Creative Solutions--Not Just Problems
Practice leaving behind a process and list of actions/solutions, and not just a list of findings.
WHEN I first became an EHS manager, I thought I knew most of what I needed to know as a professional (during the years since then, I have found out just how much I didn't know), but I would, somewhat infrequently, seek help from an external consultant either to confirm my thoughts or to provide creative solutions for the "opportunities" I had identified. Unfortunately, far too many times I received confirmation of the problems, but seldom was I presented with any solutions, much less creative ones!
I decided that if I were ever a consultant, I wanted to make certain to provide solutions that solved the problem while minimizing any of the downsides (increased cost, lower efficiency, lower quality, decreased morale, etc.). Additionally, this approach works whether you are an "internal consultant" working at your own facility or another facility owned by your company, or you are an "external consultant" working for a client. While often challenging, it is much more rewarding than showing people how smart you are.
How do you go about doing this? Well, rather than taking the more typical "one size fits all" approach, try for the more business-integrated/system-oriented solution. While not all clients will be receptive, most will, and certainly the solutions provided will be more effective and of significantly more value in the longer term.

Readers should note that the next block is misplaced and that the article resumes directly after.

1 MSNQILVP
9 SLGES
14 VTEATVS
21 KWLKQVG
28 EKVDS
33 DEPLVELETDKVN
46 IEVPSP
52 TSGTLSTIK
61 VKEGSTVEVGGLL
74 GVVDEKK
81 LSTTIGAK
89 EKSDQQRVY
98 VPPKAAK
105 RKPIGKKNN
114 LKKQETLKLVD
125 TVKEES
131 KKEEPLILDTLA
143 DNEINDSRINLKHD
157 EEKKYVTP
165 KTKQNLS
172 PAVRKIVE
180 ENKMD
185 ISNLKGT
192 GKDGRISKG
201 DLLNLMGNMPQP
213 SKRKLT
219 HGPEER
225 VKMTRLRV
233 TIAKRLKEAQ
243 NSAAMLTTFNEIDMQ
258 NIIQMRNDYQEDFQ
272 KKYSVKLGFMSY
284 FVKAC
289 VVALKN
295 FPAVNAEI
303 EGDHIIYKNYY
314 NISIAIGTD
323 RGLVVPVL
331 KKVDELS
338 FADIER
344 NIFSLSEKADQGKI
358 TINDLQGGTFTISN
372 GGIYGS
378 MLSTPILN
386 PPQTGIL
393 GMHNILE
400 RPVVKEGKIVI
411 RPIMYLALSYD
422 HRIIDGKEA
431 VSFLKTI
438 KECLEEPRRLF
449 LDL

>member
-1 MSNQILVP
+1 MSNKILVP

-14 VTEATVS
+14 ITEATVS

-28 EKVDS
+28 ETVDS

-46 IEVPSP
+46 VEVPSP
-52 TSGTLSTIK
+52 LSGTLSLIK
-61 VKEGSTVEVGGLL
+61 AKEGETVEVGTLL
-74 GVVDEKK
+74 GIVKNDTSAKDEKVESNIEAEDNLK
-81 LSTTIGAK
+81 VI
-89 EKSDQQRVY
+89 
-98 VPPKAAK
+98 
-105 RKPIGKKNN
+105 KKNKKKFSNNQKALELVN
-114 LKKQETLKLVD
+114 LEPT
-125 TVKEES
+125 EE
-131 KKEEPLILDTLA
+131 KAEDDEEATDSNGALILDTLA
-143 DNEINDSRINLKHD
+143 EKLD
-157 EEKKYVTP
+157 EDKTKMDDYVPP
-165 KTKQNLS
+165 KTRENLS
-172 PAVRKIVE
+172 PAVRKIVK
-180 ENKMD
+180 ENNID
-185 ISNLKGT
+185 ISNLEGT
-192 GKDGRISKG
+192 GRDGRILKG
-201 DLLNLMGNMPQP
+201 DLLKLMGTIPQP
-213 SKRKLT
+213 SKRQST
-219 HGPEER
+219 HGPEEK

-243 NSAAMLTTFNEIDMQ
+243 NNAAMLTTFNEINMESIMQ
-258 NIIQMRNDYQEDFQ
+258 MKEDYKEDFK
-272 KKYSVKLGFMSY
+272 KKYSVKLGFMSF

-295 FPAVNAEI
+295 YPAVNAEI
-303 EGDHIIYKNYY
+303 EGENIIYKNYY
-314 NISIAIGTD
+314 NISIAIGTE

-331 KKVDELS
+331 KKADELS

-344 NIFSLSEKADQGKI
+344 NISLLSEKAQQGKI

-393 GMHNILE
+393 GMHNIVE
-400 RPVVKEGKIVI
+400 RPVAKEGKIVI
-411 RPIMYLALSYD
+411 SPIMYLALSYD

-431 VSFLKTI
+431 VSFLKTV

Let's take a look at some working examples.
Compliance audits provide the most fertile ground for practicing this approach. Most organizations that engage a consultant to perform compliance audits want to improve their programs. Often, the identified issues are the result of a lack of knowledge of the requirements--but more often than not, the organization has done an inadequate job of developing and implementing the programs and systems necessary to ensure compliance.
Simply recommending that the client develop the necessary "programs" often results in huge piles of paper that do not accurately reflect how things are done and, as often as not, result in no increase in EHS performance. Alternatively, leveraging your own experiences, bringing in best known practices, and focusing on practical business solutions that enable compliance are more likely to "stick," resulting in sustainable compliance for the client. Practice leaving behind a process and list of actions/solutions, and not just a list of findings.
Management System Audits
Like compliance audits, auditing of management systems is typically done for clients that want to improve their programs. For many companies, the concept of management systems is quite new, and it is very possible that weaknesses in the developed and implemented systems are due to a lack of familiarity with successful models.